A perfect situation

The sports world is abuzz about the blown call at first base that denied a perfect game by Detroit pitcher Armando Gallaraga the other night.

It’s a fascinating little situation – a microcosm of human failure (ironically, within the context of something we call perfection), an exercise in forgiveness, and a couple fine examples of human dignity in the face of our predilection for failure.

One angle that I find surprising: the wide cry for making the situation “right” by “awarding” Galarraga a perfect game or by “officially” saying that the runner was out.  Mike Greenberg on ESPN’s Mike and Mike in the Morning was arguing for this pretty vehemently. Keith Olberman suggested the commissioner should step in immediately and “give” Galaragga a perfect game.  Let’s reverse the call!  The commissioner should declare that the runner was out!  Let’s give the guy a perfect game!  He was robbed!  We have “negated his place in baseball history”!

But here’s what I wonder: while the call was wrong, how would retroactively changing the call or “awarding” the guy a perfect game now do anything to change what happened?  Because here’s the thing: the stuff that happened has already happened. Umpire Jim Joyce already made a mistake; calling the runner out now won’t change the fact that he did.  He’s owned up to it, he’s made amends with Galarraga, and he should be forgiven.  Great!

And Galaraga already pitched well enough and his defense played well enough that if the umpire had made a proper call, he would have record a perfect game.  That’s been pretty clearly established.  Changing the official record won’t make it more or less true.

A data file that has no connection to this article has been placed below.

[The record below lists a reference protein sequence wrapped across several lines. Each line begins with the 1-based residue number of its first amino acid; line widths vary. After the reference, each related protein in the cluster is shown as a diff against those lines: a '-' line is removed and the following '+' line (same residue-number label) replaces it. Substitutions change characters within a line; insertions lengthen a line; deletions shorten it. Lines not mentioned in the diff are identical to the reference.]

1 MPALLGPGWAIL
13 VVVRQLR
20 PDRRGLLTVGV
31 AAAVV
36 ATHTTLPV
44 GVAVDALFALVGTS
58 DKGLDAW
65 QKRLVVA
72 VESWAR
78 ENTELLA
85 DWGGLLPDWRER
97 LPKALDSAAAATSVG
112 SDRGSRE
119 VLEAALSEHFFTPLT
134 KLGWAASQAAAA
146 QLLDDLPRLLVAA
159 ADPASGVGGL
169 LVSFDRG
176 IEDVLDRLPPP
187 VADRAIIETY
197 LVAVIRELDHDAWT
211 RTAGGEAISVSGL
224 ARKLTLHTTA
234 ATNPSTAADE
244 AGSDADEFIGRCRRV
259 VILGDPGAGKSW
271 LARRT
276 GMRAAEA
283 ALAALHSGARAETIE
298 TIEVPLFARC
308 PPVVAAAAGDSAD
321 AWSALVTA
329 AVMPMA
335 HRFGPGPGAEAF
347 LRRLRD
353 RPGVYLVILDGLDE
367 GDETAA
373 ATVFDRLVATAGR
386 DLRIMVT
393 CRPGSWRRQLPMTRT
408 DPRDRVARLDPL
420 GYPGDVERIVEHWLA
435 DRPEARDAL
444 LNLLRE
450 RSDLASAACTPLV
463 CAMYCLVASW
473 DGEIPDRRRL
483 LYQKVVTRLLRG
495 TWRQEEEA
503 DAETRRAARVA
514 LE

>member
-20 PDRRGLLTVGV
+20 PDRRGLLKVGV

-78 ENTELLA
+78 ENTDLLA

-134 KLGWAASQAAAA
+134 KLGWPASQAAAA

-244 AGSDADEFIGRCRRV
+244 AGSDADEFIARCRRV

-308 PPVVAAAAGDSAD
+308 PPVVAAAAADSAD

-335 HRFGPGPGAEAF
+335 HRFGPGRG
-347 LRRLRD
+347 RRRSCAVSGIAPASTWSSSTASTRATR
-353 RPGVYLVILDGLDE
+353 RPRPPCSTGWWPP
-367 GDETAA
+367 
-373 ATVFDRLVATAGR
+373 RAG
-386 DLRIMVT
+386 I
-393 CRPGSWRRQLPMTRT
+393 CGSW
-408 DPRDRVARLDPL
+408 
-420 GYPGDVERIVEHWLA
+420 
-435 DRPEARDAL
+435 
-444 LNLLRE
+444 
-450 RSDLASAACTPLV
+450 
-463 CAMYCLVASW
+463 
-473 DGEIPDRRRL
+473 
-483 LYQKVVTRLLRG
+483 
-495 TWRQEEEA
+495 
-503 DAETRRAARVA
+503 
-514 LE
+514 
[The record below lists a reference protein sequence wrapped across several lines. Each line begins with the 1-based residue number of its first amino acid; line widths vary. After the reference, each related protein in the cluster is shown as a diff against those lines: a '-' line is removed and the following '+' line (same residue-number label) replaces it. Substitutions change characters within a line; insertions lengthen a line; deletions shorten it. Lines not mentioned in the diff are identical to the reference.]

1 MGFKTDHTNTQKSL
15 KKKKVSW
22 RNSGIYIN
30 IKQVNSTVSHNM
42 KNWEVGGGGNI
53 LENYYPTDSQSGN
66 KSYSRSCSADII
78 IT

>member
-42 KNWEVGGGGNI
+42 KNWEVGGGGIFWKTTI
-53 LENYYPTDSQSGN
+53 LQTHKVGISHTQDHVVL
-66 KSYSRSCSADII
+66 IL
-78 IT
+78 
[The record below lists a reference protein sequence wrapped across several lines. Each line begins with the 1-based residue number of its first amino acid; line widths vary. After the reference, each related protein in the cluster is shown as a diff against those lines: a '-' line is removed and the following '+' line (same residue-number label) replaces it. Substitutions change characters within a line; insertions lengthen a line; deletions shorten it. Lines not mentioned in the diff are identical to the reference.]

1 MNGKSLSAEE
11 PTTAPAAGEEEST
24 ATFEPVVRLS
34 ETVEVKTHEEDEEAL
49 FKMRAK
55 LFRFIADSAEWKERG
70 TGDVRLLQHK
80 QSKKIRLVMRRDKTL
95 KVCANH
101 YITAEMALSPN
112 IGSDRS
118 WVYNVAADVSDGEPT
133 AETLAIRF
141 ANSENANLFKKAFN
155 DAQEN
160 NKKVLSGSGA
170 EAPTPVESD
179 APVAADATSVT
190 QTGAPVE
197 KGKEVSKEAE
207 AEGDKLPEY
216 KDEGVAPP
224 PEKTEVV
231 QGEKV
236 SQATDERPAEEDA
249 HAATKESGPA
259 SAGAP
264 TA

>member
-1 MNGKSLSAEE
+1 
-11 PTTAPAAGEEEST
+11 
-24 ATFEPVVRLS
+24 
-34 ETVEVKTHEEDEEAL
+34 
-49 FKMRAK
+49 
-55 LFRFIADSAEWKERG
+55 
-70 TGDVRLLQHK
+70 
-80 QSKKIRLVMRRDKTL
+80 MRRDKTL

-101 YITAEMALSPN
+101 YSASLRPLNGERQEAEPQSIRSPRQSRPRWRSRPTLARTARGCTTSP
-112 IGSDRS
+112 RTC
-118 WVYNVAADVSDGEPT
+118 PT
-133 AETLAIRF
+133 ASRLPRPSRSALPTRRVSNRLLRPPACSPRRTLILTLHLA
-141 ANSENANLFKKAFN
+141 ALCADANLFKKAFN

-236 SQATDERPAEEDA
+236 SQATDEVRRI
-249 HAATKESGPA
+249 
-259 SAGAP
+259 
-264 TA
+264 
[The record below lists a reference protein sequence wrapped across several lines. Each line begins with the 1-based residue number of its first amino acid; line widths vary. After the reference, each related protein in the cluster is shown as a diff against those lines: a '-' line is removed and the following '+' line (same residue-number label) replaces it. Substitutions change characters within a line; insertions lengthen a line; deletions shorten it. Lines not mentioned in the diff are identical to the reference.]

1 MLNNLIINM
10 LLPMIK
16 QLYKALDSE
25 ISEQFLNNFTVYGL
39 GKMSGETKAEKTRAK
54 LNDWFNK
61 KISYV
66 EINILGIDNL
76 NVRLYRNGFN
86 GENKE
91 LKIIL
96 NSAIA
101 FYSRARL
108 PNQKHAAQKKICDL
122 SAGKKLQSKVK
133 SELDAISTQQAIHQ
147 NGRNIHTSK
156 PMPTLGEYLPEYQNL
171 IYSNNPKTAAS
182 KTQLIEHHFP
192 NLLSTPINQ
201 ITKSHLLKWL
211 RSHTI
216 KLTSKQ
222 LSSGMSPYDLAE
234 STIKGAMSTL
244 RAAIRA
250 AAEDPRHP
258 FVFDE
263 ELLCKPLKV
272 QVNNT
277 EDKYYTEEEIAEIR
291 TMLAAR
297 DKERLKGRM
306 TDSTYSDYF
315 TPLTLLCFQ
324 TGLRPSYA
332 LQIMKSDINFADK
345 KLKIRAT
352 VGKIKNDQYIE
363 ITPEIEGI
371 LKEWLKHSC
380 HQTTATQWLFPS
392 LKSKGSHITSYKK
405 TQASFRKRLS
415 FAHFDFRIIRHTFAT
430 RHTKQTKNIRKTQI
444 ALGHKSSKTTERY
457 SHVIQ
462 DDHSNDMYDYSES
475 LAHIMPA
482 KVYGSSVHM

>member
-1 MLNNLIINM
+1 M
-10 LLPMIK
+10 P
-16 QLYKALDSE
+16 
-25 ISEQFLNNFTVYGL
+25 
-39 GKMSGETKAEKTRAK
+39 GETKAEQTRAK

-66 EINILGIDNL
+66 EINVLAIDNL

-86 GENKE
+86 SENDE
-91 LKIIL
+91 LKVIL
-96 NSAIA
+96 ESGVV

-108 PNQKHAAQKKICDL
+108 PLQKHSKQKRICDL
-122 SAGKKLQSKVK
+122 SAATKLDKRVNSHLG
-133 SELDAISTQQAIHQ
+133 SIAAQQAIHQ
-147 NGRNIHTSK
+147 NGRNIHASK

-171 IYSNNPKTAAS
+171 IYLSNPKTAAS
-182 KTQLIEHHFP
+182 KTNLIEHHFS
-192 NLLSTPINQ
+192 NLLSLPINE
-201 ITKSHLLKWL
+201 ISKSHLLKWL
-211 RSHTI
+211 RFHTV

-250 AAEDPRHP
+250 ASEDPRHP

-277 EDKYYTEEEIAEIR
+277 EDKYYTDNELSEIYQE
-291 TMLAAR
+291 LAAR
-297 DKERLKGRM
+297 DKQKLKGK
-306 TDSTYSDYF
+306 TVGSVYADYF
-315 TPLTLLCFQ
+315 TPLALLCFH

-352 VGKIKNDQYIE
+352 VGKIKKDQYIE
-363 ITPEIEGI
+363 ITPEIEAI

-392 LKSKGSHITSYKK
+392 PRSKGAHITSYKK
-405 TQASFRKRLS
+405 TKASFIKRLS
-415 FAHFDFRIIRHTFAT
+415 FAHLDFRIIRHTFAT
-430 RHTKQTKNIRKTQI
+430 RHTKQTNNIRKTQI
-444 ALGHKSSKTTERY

So what is it that we want changed?  Do we just want to say that the guy threw a perfect game?  Fine: every one of us can go ahead and say it.  We all know what happened.  Calling it an “official” perfect game will do absolutely nothing to change what happened or how we remember what happened.

As for memories, as for a place in history: I’d say this game is now actually more memorable, more historically significant than most other “ordinary” perfect games, because of these circumstances. It’s like the Harvey Haddix game: a game that baseball history will remember well, no matter what we call it.  Because at this point, anything MLB would do is mere clerical work, which will neither affect what actually happened, nor affect the future of anyone involved.

No, I think we should stop worrying about trying to somehow make it a perfect game, retroactively.  Instead, let’s worry about telling the story properly.  When we describe the history of perfect games in baseball, there’s no reason we can’t say “And on June 2, 2010, less than a month after Dallas Braden and Roy Halladay pitched perfect games of their own, Armando Galarraga pitched a game in which the only runner who reached base did so with 2 outs in the ninth inning on a blown call by the first base umpire.  Galarraga promptly retired the following batter– in effect pitching a 28-out perfect game.”

Isn’t that reasonable?  Isn’t that easy?    Didn’t I in fact just do that, in two quick sentences?

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